Stem cell research gives hope for diabetes, ADA say

Fri, 12 Jan 2007
The American Diabetes Association, the foremost health organization for the support of diabetes research and information in America, has put pressure on the House of Representatives to pass the Stem Cell Research Enhancement Act.

The legislation will ease up the regulations surrounding stem cell research as well as supporting research that makes use of embryonic stem cells. The legislation of course includes severe ethical guidelines. Bush, predictably, vetoed the legislation last year.

Darlene Cain, the Chair of the ADA, said: "The most respected scientists across the nation are poised to make significant advances toward a cure and better treatments for diabetes, but are being severely restricted by current standards. For the nearly 21 million children and adults with diabetes in the United States who are waiting for a cure, this is unacceptable. The American Diabetes Association remains committed to finding a cure for diabetes, and we support the exploration of every ethical avenue of research that will help us achieve that goal."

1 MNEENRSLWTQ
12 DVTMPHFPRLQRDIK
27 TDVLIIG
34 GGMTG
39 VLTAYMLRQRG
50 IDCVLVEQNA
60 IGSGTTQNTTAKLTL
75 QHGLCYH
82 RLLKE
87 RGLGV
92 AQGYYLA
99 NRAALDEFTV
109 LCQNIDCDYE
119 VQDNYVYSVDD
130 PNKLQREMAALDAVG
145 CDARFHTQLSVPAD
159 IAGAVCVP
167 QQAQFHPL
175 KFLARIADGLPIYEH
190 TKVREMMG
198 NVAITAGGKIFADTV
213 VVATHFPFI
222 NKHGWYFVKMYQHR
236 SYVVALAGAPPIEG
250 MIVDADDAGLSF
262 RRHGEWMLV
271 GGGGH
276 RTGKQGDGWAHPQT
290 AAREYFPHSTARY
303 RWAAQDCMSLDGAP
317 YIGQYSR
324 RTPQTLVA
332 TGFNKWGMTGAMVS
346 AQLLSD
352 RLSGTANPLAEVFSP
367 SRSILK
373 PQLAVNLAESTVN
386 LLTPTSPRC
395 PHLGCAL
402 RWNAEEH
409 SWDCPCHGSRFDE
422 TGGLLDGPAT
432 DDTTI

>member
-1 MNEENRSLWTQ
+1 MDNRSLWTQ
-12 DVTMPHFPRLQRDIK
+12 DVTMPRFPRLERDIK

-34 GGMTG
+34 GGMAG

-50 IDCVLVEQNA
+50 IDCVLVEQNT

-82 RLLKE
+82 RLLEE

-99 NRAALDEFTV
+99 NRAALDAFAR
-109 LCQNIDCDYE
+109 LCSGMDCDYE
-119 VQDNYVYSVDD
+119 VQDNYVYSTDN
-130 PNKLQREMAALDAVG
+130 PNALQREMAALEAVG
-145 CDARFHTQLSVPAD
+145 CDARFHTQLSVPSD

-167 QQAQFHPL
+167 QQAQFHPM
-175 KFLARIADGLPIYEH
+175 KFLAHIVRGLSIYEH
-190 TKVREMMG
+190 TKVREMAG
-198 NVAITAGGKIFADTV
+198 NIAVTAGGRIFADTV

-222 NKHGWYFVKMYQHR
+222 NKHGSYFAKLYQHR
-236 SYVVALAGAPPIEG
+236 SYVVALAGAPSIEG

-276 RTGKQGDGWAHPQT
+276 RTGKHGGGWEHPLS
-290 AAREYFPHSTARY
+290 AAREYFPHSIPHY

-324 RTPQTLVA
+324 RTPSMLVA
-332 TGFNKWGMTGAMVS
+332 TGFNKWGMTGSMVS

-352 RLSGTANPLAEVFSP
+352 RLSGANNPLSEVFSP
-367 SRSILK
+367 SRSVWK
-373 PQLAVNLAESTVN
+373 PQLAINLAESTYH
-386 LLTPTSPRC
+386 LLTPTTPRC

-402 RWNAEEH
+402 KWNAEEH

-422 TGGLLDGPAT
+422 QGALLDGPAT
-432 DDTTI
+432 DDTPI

Stem cell research could allow researchers to control and direct stem cells to grow into other cells. In terms of diabetes, this could mean fresh growth of insulin-producing beta cells. Cain concluded: "The American people want to see this bill passed. There is tremendous concern among people with diabetes, and those living with other chronic diseases, that blocking this bill will set back years of progress and devastate the hope of millions. It is the President's responsibility to listen to those concerns and work with Congress to ensure an outcome which is right for the entire nation."
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